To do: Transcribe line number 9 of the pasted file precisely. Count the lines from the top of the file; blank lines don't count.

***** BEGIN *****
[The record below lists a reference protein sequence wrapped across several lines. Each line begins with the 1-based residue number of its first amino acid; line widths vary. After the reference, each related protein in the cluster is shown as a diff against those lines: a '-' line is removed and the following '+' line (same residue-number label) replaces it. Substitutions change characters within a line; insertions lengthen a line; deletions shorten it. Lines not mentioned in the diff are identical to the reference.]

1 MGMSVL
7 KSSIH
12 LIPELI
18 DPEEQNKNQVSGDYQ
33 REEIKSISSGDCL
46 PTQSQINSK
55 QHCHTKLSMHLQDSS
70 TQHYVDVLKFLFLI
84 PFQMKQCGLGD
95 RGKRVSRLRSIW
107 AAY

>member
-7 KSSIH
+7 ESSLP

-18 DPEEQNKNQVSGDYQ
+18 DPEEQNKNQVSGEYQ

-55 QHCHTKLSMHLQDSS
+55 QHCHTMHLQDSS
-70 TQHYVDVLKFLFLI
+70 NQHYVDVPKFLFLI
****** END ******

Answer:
70 TQHYVDVLKFLFLI